Page 194 - yearbook pdf

This is a SEO version of yearbook pdf. Click here to view full version

« Previous Page Table of Contents Next Page »
Arctic Yearbook 2012
The Arctic Environment – From Low to High Politics
the Euro-Barents regional cooperation) highlighted sustainable development, the 1991 Rovaniemi
Declaration that created the Arctic Environmental Protection Strategy (AEPS) focused mainly on
protecting the Arctic environment. In contrast to the broader sustainable development agenda of the
Barents cooperation, the actual activities in the AEPS heavily emphasized the environment, with a
particular focus on pollution (organic pollutants, heavy metals, acidifying substances, and
radioactivity), and conservation of Arctic flora and fauna (Young, 1998). The environmental focus
had its origin in Finnish concerns about transboundary pollution from Russian smelters, general
concerns about the consequences of radioactive contamination from the Chernobyl accident in 1986,
North American concerns about environmental consequences of oil and gas production, and new
findings about high levels of organic contaminants in Arctic people. Another sign of the
environmental focus in the AEPS was that most countries were represented by their ministries of the
environment. The social and economic aspects of sustainable development did not have an
organizational home in any specific working group of the AEPS. A task force on sustainable
development and utilization was created in 1993. It dealt mainly with sustainable use of living
resources by indigenous people and brought in some of the social dimensions of sustainable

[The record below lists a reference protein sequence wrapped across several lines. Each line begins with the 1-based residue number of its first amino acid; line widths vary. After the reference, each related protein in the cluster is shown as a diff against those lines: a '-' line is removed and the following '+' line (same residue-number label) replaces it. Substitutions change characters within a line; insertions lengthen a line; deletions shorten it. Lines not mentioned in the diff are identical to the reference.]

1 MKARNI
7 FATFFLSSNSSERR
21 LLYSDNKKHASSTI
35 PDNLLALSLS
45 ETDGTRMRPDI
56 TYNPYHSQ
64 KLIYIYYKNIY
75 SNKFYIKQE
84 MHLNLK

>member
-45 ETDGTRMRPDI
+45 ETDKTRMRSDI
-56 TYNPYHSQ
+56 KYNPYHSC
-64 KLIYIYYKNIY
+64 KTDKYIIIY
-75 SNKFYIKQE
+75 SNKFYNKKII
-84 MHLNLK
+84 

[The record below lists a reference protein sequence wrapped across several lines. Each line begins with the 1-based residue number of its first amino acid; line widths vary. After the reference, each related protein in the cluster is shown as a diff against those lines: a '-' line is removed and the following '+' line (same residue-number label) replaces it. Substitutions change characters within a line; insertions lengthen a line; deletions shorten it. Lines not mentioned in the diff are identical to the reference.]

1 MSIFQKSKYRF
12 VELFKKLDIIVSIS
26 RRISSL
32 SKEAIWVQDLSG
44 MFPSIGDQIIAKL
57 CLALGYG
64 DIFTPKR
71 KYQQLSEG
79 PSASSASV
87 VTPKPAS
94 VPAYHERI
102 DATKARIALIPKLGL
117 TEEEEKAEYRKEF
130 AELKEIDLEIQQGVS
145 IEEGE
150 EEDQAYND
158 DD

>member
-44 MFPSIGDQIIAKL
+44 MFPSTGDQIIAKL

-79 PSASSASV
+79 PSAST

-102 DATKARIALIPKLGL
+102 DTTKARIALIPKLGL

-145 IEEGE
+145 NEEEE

development, but towards the end of this period it became dormant (Archer & Scrivener, 2000: 613).
A Move Towards Cooperation and Focus on Environmental Dimensions
In relation to the security dimension, the region-building period was a move away from a focus on
military security and conflicting interests, and towards cooperation. Indeed, in a review of geopolitics
in the Arctic in 2000, Chaturvedi wrote about how international politics in the Arctic had started to
respond to new geopolitics compared to the Cold War era, and that there were “good reasons to
expect a paradigm shift in Arctic geopolitics from high politics, ‘national security’ related discourse to
low politics, environmental conservation and indigenous people related discourses” (Chaturvedi,
2000: 449). This shift was also visible in US national policy, where a focus on military security was
replaced in 1994 by an emphasis on the environment and sustainable development, which paved the
way for political negotiations to establish the Arctic Council (Archer & Scrivener, 2000: 614).
The environment played a special role in the Arctic’s shift away from being a region ruled by high
politics, because it was an area that could be framed in relation to common interests, which made
cooperation between the East and West more feasible than for issues more closely linked to national
security interests. Scientific cooperation also helped Arctic states to focus on common interests. The
scale was circumpolar; eight Arctic states were the founders of the AEPS, and AMAP’s first